Elle Magazine Publishes Sharon Weston Broome’s Narrative, And The Result Is…

…more or less precisely what one would expect both from Elle Magazine and from Baton Rouge’s mayor-president.

Elle is hardly a hard-hitting journalistic outfit, so you wouldn’t expect a whole lot in the way of a journalistic interview of Broome – like asking what happened with Troy Bell, her botched choice for the city’s chief administrative officer. Or what she expects to accomplish with her running war against police chief Carl Dabadie. Or whether her choice to surround herself with people like Arthur “Silky Slim” Reed, Gary Chambers and Cleve Dunn is instrumental in creating more of the racial division she says has to be bridged in this town. Or what she’s doing about traffic, which other than crime is the worst problem in Baton Rouge. Or whether she’s the best friend the St. George movement ever had.

Instead, Elle just published an 11-paragraph monologue by Broome which addresses precisely no issues of interest to her constituents.

What we do find out from the “interview” is that Broome says she thought about being a cop at one point…

And here’s a little known fact about Sharon Weston Broome: When I was in my early twenties, soon after I moved to Baton Rouge, I applied to be a Baton Rouge police officer. I did. Ultimately, I decided I didn’t want to go in that direction, but the principle behind that was that I thought and I still think that being a police officer is a high calling. It means you want to serve, to help people. We need to live up to that.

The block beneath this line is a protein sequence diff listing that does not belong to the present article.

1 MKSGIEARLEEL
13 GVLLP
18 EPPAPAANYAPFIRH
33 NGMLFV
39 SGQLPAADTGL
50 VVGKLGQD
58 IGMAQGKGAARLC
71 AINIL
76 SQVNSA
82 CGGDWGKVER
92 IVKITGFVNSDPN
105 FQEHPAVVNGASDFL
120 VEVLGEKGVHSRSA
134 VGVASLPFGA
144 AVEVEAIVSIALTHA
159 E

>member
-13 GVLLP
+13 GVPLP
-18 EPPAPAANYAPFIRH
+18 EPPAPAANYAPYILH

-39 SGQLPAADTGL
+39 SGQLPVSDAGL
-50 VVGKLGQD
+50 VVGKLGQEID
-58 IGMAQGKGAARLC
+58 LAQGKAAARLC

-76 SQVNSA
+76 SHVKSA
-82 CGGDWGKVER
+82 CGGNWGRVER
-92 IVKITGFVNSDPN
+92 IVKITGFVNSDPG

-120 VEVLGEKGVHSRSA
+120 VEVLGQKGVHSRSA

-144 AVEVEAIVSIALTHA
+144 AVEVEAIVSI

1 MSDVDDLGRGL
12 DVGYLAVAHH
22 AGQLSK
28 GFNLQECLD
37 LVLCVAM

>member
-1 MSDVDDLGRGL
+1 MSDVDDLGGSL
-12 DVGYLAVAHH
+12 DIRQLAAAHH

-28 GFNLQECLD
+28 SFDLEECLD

The snarkier reactors to that claim have taken it to mean BRPD turned Broome down.

Otherwise, there isn’t a lot of substance here. It’s a lot of this…

The decision to [criticize the Alton Sterling verdict] was one of those leadership moments. There was some applause and there was some criticism that came with that. But after living in this community for nearly 40 years and after experiencing what happened last year and knowing that I had inherited a community that was still healing, with many feeling their voices weren’t being heard around that situation, I felt that I had to speak up. I got so many emails from people who said, “You gave me hope again,” and, “I’m so glad that you spoke up.” And no matter what, at the end of the day, I know I followed what I have believed in my heart was the right thing to do, and so I am at peace.

This came right after a paragraph about the importance of listening to people. It’s pretty clear that Broome is listening to some of the people but not others. If she was, she’d understand that leadership doesn’t mean calling a press conference to bitch about the Justice Department, and talking about racial issues doesn’t solve crime, traffic or corruption problems or grow an economy.

Talking about race is easy. Anybody can do that. It takes more than puff pieces at Elle to run a decent-sized city.

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